What I've Been Thinking About

A few weeks back, I sat down with the Richmond Fed’s Aaron Steelman for a most enjoyable hour or two talking about my recent research projects and perspectives on economics generally.? If you’re interested in learning more,?click here for the full interview.? Regular readers of this blog may even recognize a few themes that I’ve been hammering away at here on these pages.? At the risk of quoting myself, here are?a few favorite parts:

On the state of economics:

I still believe that economics is the queen of the social sciences. But the metric that leads me to say that is its influence on the world, which is what I think social science should be about. When it comes to almost any public policy problem, you call the economists. This is true in many areas once thought outside of the domain of economics, such as family policy and understanding politics. Economists have been very successful moving into those fields and have provided many important insights.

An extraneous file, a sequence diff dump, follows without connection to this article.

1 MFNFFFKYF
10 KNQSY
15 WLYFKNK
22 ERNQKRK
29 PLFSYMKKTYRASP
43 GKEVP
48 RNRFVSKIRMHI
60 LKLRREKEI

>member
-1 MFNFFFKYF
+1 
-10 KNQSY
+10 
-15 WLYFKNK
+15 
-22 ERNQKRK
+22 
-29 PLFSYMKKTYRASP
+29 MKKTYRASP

Economics and her sister social sciences:

The broader issue – the reason why I believe economics is the queen of the social sciences – is this movement of economics beyond GDP. It is hard not to think of Gary Becker as the founder of that, and this has been a very good thing. In sociology, I think our biggest influences have been on research about family or crime, as economists have done a lot of empirical work on those topics. With political science, on topics from election forecasting to political economy, we tend to see quite good empirical work from economists. That’s not to say that we should ignore other research methods. In fact, I had a sociologist on my dissertation committee, Sandy Jencks. I used to joke with Sandy – and he promised not to be offended – that sociologists have great questions and economists have great answers.

OK, so there’s a touch of hubris there.? But probably at least a kernel of truth, too.? But what about psychology?